SACRAMENTO –- Governor Gavin Newsom signed an executive order Wednesday placing a moratorium on the death penalty in California, a move blasted by state Sen. Scott Wilk (R-Santa Clarita) and Assemblyman Tom Lackey (R-Palmdale) but lauded by the LA County Public Defender.
The executive order also calls for withdrawing California’s lethal injection protocols and immediately closing the execution chamber at San Quentin State Prison.
The order does not provide for the release of any individual from prison or otherwise alter any current conviction or sentence.
“The intentional killing of another person is wrong and as Governor, I will not oversee the execution of any individual,” Newsom said in a news release from the governor’s office.
“Our death penalty system has been, by all measures, a failure,” he said. “It has discriminated against defendants who are mentally ill, black and brown, or can’t afford expensive legal representation. It has provided no public safety benefit or value as a deterrent. It has wasted billions of taxpayer dollars. Most of all, the death penalty is absolute. It’s irreversible and irreparable in the event of human error.”
There are 737 people currently on death row in California. California has the largest death row population in the Western Hemisphere — one in four people on death row in the United States are in California.
The death penalty is unevenly and unfairly applied to people of color, people with mental disabilities, and people who cannot afford costly legal representation.
More than six in 10 people on California’s death row are people of color. A 2005 study found that those convicted of killing whites were more than three times as likely to be sentenced to death as those convicted of killing blacks and more than four times as likely as those convicted of killing Latinos.
At least 18 of the 25 people executed in the U.S. in 2018 had one or more of the following impairments: significant evidence of mental illness; evidence of brain injury, developmental brain damage, or an IQ in the intellectually disabled range; chronic serious childhood trauma, neglect, and/or abuse.
Innocent people have been sentenced to death in California. Since 1973, 164 condemned prisoners nationwide, including five in California, have been freed from death row after they were found to have been wrongfully convicted.
No person has been executed since 2006 because California’s execution protocols have not been lawful. Yet today, 25 California death row inmates have exhausted all of their state and federal appeals and could be eligible for an execution date.
Since 1978, California has spent $5 billion on a death penalty system that has executed 13 people. Three states — Oregon, Colorado and Pennsylvania — have Governor-imposed moratoria on the death penalty and in 2018, the Washington State Supreme Court struck down the death penalty as unconstitutional and “racially biased.”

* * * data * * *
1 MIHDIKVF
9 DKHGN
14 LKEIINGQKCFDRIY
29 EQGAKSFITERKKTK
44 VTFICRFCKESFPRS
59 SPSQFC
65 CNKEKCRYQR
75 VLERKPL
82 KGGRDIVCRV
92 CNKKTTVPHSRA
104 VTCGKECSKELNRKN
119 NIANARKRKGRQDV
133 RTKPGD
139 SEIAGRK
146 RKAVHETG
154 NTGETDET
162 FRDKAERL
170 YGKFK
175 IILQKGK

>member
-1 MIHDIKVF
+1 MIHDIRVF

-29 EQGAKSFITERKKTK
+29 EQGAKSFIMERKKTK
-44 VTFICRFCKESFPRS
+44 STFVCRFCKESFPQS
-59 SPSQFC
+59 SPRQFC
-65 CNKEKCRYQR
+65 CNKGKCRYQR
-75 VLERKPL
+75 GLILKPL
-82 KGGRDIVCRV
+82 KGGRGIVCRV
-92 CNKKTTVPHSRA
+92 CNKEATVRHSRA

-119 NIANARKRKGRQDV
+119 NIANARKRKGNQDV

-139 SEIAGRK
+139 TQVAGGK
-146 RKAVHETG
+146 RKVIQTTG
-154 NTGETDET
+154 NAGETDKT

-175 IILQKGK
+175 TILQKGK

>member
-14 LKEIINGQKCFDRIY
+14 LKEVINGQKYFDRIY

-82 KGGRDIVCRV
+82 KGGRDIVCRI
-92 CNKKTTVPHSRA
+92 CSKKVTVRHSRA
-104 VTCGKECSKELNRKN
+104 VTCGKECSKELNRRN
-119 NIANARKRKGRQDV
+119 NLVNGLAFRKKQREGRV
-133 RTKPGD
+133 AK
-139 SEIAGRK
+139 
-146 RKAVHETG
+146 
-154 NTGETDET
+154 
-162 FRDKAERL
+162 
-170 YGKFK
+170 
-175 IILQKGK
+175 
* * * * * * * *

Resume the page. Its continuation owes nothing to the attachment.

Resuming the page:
A copy of the executive order signed Wednesday can be found here.
Scott Wilk Response
“My thoughts and sympathies are with the victims of violent crime today,” California Sen. Scott Wilk (R-Santa Clarita) said in a separate statement Wednesday.
“Gov. Newsom’s unilateral decision to place a moratorium on the death penalty is a slap in their face, especially after California’s voters reiterated their support for capital punishment a little over two years ago.
“If the governor believes the death penalty is wrong and should be abolished, he should put it before the voters, not unilaterally re-victimize innocent families and loved ones of the victim.”
Tom Lackey Response
“Governor Newsom just demonstrated his first questionable action to be a leader for all Californians by putting his own views above the will of the people,” California Assemblyman Tom Lackey (R-Palmdale), also vice chair of the Assembly’s Public Safety Committee, said in a separate statement.
“In 2016, Californians spoke loud and clear by rejecting a plan to repeal the death penalty by a decisive margin. It’s disappointing that Governor Newsom would go back on his promise to honor the voters’ choice.
“It’s not just voters that Governor Newsom is ignoring, but murder victims and their families as well. What do you say to someone who’s finding out from a press conference that their loved one’s killer won’t face justice?
“Death row inmates are not ordinary criminals. They are kidnappers. They are cop-killers. They are rapists who murdered their victims. These are the monsters Governor Newsom is protecting.”
Los Angeles County Public Defender Response
“The Los Angeles County Public Defender strongly supports Gov. Gavin Newsom’s moratorium on executions in California, a historic step for criminal justice reform in California,” the PD said in a statement Wednesday.
“The governor’s decision brings California closer to ending the death penalty, a deeply flawed and racially biased system that fails to improve public safety.
“Only last year, Vincente Benavides, a man who had spent 25 years on death row in California, was exonerated. Mr. Benavides had always maintained his innocence, and he had no criminal record or history of violence. An innocent man could have been executed. This is only one reason why the moratorium is so important.
“California leads the way in criminal justice reform from juvenile sentencing to ending the war on drugs. It is time to lead on ending the death penalty. It is time for California to eliminate any chance of executing an innocent person, and it is time we stop spending over $150 million a year on a system that treats people differently based on race and income.
“We cannot fully address the racial and income bias that plagues criminal justice without addressing the role that the death penalty plays in devaluing the lives of people of color and the poor, and Gov. Newsom is moving in the right direction by stopping executions.”